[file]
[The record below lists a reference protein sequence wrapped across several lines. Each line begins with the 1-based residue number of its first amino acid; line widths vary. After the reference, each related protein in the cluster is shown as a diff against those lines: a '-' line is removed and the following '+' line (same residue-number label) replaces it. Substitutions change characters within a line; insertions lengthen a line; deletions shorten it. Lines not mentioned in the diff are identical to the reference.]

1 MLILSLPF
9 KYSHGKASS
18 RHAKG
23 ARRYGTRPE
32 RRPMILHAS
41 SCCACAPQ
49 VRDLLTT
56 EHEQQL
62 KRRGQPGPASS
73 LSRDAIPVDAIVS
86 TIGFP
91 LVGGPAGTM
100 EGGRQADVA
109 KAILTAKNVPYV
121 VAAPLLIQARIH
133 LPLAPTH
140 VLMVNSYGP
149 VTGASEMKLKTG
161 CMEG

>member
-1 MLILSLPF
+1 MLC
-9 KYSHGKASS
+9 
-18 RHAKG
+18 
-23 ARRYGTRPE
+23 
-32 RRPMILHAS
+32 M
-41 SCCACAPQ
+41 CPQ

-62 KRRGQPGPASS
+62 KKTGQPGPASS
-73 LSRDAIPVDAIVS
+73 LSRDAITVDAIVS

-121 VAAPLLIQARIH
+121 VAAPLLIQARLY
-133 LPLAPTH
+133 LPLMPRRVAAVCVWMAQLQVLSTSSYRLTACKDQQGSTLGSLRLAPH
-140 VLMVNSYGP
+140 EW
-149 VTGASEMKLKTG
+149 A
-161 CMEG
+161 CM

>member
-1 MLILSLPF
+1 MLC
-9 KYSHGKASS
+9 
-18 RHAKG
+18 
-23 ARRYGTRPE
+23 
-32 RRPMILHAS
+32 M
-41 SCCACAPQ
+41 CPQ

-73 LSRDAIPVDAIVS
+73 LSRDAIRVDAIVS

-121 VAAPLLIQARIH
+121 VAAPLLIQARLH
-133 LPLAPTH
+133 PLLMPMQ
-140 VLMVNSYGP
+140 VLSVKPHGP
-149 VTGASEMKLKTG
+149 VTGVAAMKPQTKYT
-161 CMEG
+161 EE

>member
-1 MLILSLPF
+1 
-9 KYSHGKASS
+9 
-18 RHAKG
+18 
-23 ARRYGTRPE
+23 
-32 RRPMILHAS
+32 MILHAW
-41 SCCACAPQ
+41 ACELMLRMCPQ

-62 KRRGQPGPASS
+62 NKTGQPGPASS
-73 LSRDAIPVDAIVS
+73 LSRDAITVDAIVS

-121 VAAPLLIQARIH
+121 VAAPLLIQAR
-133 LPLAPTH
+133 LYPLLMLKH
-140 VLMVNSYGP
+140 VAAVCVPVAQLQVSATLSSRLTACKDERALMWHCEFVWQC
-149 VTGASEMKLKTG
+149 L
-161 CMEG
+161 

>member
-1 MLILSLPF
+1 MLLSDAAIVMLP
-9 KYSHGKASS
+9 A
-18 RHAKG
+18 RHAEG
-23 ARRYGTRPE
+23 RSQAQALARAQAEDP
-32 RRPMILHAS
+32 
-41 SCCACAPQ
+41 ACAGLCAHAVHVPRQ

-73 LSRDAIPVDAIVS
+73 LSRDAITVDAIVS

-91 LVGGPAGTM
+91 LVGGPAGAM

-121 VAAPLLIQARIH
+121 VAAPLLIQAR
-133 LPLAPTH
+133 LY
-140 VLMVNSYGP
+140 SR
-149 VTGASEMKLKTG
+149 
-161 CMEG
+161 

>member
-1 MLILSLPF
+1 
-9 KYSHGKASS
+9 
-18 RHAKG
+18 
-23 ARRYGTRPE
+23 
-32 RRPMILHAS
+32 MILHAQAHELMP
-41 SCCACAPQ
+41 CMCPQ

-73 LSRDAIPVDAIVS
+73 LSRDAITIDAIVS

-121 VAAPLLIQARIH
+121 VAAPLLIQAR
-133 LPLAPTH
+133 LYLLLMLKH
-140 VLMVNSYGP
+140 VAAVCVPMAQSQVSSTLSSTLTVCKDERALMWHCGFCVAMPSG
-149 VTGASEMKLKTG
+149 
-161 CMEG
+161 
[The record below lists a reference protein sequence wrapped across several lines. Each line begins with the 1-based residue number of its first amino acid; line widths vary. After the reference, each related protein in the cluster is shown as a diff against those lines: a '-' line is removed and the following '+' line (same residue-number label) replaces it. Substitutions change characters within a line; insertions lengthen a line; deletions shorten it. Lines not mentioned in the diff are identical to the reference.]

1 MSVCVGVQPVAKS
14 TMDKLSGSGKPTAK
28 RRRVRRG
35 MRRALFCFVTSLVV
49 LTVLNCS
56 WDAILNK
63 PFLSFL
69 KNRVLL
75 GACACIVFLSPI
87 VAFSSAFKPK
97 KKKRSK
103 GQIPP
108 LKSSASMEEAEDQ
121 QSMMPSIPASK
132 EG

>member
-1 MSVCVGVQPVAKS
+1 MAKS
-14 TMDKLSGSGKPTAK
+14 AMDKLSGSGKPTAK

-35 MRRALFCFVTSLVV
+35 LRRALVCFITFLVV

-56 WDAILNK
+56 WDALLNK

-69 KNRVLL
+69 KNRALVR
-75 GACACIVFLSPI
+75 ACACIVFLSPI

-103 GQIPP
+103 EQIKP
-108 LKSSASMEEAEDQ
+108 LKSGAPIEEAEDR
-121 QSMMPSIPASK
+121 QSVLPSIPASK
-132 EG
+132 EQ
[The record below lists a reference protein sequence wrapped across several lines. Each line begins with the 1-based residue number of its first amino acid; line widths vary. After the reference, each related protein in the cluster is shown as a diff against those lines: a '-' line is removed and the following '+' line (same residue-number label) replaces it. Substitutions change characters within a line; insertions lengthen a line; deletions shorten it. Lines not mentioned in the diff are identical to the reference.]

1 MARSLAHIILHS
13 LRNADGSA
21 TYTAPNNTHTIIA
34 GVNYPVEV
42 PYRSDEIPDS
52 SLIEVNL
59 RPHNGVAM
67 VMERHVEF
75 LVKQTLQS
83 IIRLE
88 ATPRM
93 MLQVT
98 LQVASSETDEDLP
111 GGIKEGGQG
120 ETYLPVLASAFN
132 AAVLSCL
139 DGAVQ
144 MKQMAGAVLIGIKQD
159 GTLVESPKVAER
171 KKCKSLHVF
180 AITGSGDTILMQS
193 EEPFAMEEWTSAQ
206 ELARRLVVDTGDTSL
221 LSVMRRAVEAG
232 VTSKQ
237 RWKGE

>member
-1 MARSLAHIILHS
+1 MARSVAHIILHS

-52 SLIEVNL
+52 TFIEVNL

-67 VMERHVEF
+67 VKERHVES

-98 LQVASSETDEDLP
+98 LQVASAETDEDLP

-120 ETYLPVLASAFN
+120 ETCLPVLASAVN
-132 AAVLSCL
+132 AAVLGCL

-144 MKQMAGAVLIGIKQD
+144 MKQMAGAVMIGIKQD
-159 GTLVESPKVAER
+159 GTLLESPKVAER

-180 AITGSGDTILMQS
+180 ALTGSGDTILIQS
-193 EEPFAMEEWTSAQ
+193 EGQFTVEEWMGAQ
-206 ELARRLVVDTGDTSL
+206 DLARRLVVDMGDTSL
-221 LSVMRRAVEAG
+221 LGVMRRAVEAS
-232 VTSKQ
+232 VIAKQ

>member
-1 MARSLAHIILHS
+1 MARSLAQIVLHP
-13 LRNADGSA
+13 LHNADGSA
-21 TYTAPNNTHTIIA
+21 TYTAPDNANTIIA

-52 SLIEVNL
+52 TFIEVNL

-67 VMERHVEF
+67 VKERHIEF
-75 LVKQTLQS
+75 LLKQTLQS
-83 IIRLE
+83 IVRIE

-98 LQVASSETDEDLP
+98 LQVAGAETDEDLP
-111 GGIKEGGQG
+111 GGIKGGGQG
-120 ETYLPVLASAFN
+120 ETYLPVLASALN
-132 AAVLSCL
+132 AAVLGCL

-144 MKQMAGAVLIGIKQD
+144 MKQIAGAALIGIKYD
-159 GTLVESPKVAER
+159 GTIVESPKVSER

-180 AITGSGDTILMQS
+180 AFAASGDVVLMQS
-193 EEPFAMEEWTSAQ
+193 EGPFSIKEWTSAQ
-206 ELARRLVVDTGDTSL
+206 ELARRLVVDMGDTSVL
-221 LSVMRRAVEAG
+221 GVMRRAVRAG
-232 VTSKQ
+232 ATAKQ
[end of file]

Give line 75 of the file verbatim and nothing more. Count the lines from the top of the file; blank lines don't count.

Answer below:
+1 